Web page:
China and the United States are not the only ones conducting research in these areas. The French army also received permission to work on “improved soldiers” and a report was prepared reflecting the ethical limits of this.
“We have to face the facts. Not everyone shares our conscience and we have to be prepared for what may happen in the future,” said French Defense Minister Florence Parly.
Although scientists have been able to reliably improve the characteristics of individuals, their application in the military has its problems.
For example, can a soldier voluntarily decide to order a risky operation from the command chain? China and Russia have reportedly tested a coronavirus vaccine on soldiers.
Professor of Ethics at Oxford University. “The army exists not to protect the interests of soldiers, but to gain strategic advantages or to win a war,” says Julian Savulescu.
“There are restrictions you can apply to soldiers, but they are more than those that can be applied to a normal society.”
Prof. Savulescu says it is important for everyone to compare the risks and benefits of development:
“But of course the equation is different in the military. Individuals generally take risks, but they don’t see the benefits.”
Because soldiers are in a situation where they are facing death, there may be those who think that the changes that will increase their chances of survival will be welcomed.
But a professor at California Polytechnic State University. Patrick Lin says it’s not that simple:
“Military advances mean experimenting with your own citizens and risking their lives. We don’t know how well a soldier who has been subjected to military reinforcement will be protected.
“Unlike protection, you can be sent to more dangerous positions.”
We won’t be able to see Captain America in the real world anytime soon, but we don’t know when surprise developments will occur.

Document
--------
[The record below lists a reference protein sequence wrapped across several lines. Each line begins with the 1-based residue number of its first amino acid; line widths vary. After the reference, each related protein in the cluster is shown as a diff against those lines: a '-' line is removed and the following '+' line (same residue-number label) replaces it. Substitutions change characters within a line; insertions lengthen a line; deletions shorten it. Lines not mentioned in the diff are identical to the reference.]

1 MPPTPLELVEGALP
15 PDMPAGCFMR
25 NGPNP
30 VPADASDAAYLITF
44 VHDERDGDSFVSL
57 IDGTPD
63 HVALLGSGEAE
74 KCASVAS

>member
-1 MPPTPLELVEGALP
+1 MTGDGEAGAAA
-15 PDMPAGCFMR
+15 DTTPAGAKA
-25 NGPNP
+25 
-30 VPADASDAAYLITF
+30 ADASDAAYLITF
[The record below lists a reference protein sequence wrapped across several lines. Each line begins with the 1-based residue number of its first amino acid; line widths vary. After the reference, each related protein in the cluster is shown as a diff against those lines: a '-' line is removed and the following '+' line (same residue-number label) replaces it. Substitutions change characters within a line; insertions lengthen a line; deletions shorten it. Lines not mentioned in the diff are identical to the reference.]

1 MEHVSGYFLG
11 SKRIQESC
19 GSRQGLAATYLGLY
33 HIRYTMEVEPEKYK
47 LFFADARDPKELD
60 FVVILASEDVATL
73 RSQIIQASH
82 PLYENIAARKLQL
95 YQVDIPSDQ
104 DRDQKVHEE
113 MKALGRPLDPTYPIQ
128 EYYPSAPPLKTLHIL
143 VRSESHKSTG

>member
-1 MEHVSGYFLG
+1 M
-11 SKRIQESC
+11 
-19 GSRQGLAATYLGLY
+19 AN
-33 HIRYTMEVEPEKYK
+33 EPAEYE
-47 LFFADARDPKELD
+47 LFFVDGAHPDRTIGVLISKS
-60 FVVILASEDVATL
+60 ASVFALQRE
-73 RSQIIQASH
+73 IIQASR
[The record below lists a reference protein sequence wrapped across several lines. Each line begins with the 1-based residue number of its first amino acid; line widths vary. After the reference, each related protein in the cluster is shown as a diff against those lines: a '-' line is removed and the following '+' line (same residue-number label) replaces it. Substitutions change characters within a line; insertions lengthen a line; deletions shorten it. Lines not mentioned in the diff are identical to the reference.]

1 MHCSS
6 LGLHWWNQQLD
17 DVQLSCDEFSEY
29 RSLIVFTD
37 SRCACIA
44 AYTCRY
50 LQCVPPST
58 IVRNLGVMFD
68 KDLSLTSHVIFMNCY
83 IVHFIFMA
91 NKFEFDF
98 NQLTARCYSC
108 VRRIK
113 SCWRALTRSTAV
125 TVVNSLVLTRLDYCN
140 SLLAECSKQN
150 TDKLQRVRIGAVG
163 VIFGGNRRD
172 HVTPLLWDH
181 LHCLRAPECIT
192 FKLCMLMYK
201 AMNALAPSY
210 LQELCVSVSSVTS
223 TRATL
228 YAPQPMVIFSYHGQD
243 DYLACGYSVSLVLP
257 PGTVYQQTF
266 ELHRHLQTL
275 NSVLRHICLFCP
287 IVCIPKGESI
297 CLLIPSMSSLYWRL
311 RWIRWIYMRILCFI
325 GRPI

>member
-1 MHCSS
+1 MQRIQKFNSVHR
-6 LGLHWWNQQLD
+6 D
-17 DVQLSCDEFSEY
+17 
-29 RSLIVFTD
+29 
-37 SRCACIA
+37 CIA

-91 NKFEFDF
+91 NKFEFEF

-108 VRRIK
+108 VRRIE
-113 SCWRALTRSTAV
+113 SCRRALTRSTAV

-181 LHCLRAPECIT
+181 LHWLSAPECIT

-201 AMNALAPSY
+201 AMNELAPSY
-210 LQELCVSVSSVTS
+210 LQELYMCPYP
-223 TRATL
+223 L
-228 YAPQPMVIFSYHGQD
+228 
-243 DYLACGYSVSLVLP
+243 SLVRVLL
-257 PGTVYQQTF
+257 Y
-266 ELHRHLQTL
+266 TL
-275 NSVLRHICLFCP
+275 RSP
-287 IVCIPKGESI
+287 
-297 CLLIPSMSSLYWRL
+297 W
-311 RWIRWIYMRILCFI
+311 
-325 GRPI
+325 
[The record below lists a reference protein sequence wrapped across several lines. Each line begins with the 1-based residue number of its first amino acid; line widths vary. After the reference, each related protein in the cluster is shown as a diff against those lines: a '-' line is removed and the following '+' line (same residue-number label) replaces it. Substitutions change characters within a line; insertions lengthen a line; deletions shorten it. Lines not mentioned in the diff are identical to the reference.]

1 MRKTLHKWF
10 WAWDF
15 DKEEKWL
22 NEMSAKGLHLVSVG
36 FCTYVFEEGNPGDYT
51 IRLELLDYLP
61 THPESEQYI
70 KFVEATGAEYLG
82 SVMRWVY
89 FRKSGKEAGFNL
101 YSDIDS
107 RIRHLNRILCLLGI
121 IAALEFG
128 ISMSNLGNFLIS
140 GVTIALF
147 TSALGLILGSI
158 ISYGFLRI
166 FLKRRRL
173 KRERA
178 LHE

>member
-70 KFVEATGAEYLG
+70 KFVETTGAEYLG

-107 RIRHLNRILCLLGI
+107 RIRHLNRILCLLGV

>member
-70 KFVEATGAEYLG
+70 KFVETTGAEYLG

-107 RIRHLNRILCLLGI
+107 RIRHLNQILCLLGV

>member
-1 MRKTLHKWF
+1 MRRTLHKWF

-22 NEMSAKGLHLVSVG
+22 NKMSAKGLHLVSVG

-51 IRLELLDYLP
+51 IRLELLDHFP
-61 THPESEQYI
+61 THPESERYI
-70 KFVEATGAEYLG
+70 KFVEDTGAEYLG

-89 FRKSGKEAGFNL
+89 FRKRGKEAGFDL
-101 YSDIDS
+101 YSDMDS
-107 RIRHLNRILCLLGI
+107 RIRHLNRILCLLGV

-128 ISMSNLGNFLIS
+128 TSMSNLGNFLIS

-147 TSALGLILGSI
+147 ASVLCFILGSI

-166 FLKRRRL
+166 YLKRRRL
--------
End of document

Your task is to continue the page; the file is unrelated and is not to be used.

Prof. “It’s hard to have ethical or democratic control over what’s going on in the military, because by nature armies work in a state of secrecy and secrecy to protect national interests,” Savulescu said.
“This is a very difficult issue from an ethical point of view. We have experienced such ethical difficulties in areas where science and medicine are more transparent.”
So what can or should be done to bring some rules into this area?
Prof. Lynn says technology with multiple uses poses a significant challenge.
“For example, exoskeleton work has been started to help the sick and walk the paralyzed.
“But this therapeutic invention can easily become a weapon. We do not know how to prevent it, because it is not clear how to regulate it.
“If we try to limit this, we may need to impose worrying restrictions on therapy research.”
Dr. China is already at the forefront of genetic research, and other countries are limiting it, O’Neill says.
“I think we are wasting time on ethical discussions instead of focusing on the realities of the field,” he said.
“We put a lot of energy into speculation and dystopia. Instead, we need to put our energy into real risks and applications in this area to better understand the technology, because it will and will be done elsewhere.”
“Only by continuing to investigate can we understand where this could go wrong.”